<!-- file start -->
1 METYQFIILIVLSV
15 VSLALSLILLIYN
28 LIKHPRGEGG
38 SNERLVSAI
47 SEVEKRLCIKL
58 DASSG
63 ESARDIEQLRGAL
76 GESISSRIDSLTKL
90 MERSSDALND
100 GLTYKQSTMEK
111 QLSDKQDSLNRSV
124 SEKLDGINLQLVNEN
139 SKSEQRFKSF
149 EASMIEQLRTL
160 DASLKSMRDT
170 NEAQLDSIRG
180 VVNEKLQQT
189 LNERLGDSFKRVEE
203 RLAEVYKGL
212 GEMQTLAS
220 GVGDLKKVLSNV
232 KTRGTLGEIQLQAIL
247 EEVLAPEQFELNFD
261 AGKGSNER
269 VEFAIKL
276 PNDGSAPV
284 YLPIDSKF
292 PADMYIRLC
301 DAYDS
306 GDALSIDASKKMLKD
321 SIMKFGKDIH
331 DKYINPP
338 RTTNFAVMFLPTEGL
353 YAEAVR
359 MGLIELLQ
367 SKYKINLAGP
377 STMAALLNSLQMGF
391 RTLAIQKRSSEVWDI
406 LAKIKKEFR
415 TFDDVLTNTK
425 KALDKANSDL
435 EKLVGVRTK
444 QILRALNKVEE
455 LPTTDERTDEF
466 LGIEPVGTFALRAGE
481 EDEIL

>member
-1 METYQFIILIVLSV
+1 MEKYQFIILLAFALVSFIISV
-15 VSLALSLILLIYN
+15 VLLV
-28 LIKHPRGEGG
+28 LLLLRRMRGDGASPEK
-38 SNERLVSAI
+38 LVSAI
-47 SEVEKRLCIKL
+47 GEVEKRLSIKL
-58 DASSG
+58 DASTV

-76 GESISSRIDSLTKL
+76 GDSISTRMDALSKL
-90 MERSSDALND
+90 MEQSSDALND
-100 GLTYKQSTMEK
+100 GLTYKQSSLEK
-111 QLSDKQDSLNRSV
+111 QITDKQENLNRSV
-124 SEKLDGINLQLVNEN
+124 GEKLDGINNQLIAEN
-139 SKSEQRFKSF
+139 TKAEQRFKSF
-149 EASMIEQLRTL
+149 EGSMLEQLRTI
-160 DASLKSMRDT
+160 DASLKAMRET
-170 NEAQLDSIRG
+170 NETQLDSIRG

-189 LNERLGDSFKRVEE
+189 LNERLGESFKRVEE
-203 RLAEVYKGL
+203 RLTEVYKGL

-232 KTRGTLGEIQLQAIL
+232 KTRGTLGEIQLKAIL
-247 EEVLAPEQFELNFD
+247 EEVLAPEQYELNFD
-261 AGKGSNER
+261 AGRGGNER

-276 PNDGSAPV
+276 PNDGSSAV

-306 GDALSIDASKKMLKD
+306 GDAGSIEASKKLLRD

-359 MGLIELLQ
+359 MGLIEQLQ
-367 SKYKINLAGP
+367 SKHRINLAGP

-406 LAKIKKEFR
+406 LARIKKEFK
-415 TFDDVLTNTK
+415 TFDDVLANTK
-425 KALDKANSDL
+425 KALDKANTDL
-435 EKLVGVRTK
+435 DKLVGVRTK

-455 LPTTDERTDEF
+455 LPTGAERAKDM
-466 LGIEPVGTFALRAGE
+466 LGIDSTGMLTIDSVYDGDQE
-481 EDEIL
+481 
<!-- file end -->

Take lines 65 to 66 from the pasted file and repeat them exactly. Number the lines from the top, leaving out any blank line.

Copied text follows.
+100 GLTYKQSSLEK
-111 QLSDKQDSLNRSV